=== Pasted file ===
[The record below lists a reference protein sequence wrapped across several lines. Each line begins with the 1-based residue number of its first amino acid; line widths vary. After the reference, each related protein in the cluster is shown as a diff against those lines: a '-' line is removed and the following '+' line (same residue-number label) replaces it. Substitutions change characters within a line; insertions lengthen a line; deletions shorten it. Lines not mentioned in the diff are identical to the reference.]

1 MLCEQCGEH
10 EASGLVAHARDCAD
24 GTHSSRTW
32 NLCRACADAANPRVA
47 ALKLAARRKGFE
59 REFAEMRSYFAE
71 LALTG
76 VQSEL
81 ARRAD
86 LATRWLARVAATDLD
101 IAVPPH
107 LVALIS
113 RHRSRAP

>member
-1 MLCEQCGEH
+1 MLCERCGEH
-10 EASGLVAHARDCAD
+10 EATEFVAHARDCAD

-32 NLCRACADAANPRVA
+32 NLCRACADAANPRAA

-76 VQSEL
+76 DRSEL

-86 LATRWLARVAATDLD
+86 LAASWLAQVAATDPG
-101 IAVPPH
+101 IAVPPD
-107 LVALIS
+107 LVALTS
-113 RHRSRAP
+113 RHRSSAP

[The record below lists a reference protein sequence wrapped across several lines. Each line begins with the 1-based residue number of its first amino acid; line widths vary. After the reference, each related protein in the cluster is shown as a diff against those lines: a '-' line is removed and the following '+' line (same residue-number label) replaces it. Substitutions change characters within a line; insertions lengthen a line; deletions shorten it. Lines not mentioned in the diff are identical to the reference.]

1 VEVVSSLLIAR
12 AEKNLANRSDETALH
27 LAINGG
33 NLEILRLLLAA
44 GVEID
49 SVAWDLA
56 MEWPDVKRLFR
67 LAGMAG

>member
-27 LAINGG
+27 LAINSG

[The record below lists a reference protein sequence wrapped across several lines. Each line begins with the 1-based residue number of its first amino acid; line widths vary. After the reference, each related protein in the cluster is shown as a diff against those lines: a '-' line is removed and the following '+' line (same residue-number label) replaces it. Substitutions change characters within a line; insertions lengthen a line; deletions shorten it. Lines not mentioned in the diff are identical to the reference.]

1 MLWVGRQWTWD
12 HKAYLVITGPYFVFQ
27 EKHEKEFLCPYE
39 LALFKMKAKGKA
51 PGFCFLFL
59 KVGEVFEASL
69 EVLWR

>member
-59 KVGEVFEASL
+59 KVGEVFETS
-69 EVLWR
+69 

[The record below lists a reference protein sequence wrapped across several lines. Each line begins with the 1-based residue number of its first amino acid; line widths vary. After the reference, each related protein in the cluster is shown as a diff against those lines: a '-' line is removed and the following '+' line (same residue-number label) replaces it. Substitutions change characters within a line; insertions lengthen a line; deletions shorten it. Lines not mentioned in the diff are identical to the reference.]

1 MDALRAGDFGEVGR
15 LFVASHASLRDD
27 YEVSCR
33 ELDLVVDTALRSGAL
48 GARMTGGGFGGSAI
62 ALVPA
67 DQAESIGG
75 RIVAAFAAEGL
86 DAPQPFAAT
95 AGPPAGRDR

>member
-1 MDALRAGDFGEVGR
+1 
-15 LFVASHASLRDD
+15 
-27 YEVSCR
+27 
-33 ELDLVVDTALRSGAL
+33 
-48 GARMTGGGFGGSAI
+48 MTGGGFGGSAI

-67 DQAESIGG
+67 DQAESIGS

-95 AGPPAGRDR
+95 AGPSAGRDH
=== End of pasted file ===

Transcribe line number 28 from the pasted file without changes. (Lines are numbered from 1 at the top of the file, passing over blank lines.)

-107 LVALIS